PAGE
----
In a moment where my friends were disguised and asking if I viewed them differently in a context where others might have thought less of them, I saw my friends as they are and thought, through breaking the conventions (1 even more so than others) they were showing those who haven’t had the chance to get to know them like I have what I knew already – how beautiful they are. And sometimes they only way to see the truth of a person is to see through the disguises they wear.
*Saga is the great comic by Brian Wood and Fiona Staples. It’s other-worldly (like literally set on other worlds) and set in the middle of a war no one really understands but is over differences no one can change. I love this series, and highly recommend it, especially if you like comics that deal with issues. **Seriously, if you don’t know what Game of Thrones (I know the real book series goes by Song of Fire and Ice but that’s too long to reference all the time) is, run the Google search and you can catch the drift. Basically it’s an epic fantasy about politics…
I am spectacularly terrible at interpersonal relationships. I have several theories as to why, but I think my primary source for the exquisite ways I manage to damage my relationships stems from my inability to stop thinking.
The very first time I read “The Lovesong of J. Alfred Prufrock” by T. S. Eliot, my first thought was “That’s me!” I probably should’ve reigned in my enthusiasm because poor Prufrock is a mess. He wanders through the whole poem noticing details that bear no weight in his life and asking himself if he should act to change his course. And at the very end of the poem he hears the mermaids signing and remains so indecisive that he doesn’t act and the moment passes. Prufrock over-thinks his entire life and so ends up caught when the human voices wake him. Which is funny in that sad way funny moments in stories often are when they ring too true.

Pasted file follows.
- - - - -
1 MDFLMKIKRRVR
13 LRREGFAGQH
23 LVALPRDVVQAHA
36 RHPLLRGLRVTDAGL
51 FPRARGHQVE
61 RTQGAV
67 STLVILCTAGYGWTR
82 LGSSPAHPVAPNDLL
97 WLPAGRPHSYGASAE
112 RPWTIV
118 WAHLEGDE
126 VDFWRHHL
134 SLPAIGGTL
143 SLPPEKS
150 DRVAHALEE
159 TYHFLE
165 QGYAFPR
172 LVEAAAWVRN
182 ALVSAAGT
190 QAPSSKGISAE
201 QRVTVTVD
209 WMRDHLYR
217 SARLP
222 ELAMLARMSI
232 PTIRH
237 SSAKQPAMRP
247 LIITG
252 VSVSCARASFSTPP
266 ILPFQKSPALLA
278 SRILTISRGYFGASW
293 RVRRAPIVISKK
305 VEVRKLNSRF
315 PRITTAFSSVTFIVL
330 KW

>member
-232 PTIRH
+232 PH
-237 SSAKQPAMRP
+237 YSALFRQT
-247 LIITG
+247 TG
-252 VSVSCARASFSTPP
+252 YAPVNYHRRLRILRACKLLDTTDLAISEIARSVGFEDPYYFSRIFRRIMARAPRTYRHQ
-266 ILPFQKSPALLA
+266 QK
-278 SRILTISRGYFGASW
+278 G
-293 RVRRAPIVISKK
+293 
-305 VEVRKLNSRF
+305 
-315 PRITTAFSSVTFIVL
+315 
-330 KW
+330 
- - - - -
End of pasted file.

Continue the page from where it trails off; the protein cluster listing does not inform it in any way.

I also really love Prufrock because of his similarity to another of my favorite characters: Hamlet. But Prufrock doesn’t see himself as the lead in his own life. In fact, Prufrock explicitly states he’s “no Prince Hamlet”. For those of you playing along at home, we call that irony. Because Prufrock is Hamlet in poem form with less blood on the stage. Neither character can make a decision to save their lives. Hamlet just has the weight of the realm on his shoulders, while Prufrock has a dinner party.
Both of these men have to decide but find themselves stuck in their indecisiveness because they are thinking through every possible situation and possible outcome: they over-think.
And this is why I love both of these characters.
Because I frequently find myself stymied when it comes to making a decision. All of the layers of information weighing on my decision slows the process. Just to decide what I want to eat takes evaluating numerous elements, and that’s just for me. I turn the decision over to someone else when I’m with a group, because I’m never able to decide out of fear of making a bad choice. So I think over the question and my many possible answers for a long time. But, most of the time, this thinking ends up wasted because I always second-guess my decisions. The human voices wake us and we drown.